Eventually, they decided that a “recent upgrade” must have “created a few bugs.”

“Thank you for alerting us to this problem,” they declared. They promised to get back to me within a few days, once the bugs were exterminated. That was in February.

There ensued a series of emails from the PR person over the next few weeks, each setting a new deadline by which time they were sure the problems would be resolved.

“Our chief product testing programmer has informed me that all the bugs you experienced should be completely fixed by early next week,” PR manager James DuBeau said in an email on March 8th. “I will send you an update on
Wednesday of next week (March 14).”

That date came and went. It wasn’t until March 19 — a full month after the initial contact with the company’s top executives — that an email arrived saying that while the chat function was finally fixed, there were still problems with the online polling feature.

“According to our CTO, we are tentatively expecting to have this final
problem resolved by March 26,” DuBeau explained. “I will contact you as soon as I can confirm that this problem has been resolved. I’m sorry again for the long delay in fixing these problems.”

One month, when a media product review was at stake. Imagine the hapless consumer.

e-Marketer’s Jackson, who specializes in evaluating email technology, also recently tried to create a chat room of his own. Did it work?

“No, of course not,” replied Jackson.

Told about the experience, one ad agency executive, who asked not to be identified, said he wasn’t surprised.

“They came in here to try to sell us on it, and they couldn’t even get it to work on their own laptop,” he recalls.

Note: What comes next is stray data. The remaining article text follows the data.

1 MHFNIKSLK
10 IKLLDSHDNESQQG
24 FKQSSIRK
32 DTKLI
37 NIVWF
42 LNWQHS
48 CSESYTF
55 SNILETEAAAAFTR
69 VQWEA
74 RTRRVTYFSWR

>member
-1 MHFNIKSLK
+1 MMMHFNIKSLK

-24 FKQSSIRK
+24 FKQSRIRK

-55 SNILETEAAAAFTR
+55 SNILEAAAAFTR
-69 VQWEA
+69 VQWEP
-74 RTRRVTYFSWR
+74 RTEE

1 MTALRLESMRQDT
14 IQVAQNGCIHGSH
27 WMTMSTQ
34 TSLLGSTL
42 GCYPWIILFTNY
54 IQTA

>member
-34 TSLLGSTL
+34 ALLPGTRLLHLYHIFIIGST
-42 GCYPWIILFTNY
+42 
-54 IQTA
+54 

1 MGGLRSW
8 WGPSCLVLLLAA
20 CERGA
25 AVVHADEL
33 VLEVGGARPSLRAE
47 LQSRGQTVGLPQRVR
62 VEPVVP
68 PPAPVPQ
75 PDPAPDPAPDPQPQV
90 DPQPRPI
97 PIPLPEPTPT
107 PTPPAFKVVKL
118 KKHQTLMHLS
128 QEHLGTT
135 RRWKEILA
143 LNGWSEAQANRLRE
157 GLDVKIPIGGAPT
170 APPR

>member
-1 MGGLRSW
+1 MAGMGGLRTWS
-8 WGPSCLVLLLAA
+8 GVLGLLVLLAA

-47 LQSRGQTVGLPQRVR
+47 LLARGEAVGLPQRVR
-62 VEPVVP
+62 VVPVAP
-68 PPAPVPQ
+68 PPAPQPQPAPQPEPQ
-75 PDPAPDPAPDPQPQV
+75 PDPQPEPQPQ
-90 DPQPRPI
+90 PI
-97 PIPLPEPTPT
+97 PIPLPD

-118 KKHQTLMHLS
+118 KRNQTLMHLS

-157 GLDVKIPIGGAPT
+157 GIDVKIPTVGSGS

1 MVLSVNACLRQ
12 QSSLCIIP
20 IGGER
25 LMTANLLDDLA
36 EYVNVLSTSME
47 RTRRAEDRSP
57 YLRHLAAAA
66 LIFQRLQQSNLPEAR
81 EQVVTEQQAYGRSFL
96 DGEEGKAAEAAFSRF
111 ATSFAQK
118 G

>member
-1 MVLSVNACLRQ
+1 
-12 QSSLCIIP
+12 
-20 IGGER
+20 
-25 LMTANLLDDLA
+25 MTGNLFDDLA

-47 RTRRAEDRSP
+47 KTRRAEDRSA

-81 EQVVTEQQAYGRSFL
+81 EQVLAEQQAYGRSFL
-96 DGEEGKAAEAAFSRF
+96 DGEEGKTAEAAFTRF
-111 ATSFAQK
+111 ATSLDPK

“If somebody comes in saying we have this crazy new thing, it’s not unusual that they can’t get the technology to work in their own sales presentation,” reports Karim Sanjabi, CEO of Freestyle Interactive.

“They’ll often say, ‘It’s a new version, there must be some bugs,’ or ‘I haven’t played with this version before,'” adds Lopez. “Or, if it’s on our system, they’ll say, ‘Oh, you don’t have the right system configuration,’ or ‘it’s not a hot enough box.'”

That doesn’t always go down very well with the agency jury.

“I don’t want to see a lab experiment, I want to see real life,” Lopez observes. “And I want to see something that is going to work on anybody’s system.”

Jackson, who regularly sees technologies that are being hyped ahead of their time, has become cynical about overblown promises.

“Why are they being hyped? Either to drive up the stock price or keep the VC’s happy,” he says. “And typically before a major show there’s this rush to the altar.”

As for, the problems this reporter encountered certainly did not affect other aspects of the service, such as the much-publicized multiple language capability that provides real-time translations between eight languages.

Upon entering a Spanish-language chat room, we were greeted with a warm, “Shalom to which they have entered.”

And over in one of the Italian-language chat rooms, a participant typed:

“Sole salutatutti.”

Which naturally translated as: “Sun salutatutti.”

By Lawrence Pintak

Lawrence Pintak is an award-winning journalist and scholar. He is a former CBS News Middle East correspondent and was founding dean of the Edward R. Murrow College of Communication at Washington State University (2009-2016). He was named a Fellow of the Society by the Society of Professional Journalists in 2017 for "outstanding service to the profession of journalism" around the world. Pintak is a contributor to, The Daily Beast, and other outlets. Read his articles at His books include Reflections in a Bloodshot Lens: America, Islam & The War of Ideas; Islam for Journalists (co-editor); The New Arab Journalist; and Seeds of Hate: How America’s Flawed Middle East Policy Ignited the Jihad. He holds a PhD in Islamic Studies from the University of Wales, Trinity St. David. Follow him on Twitter @LPintak.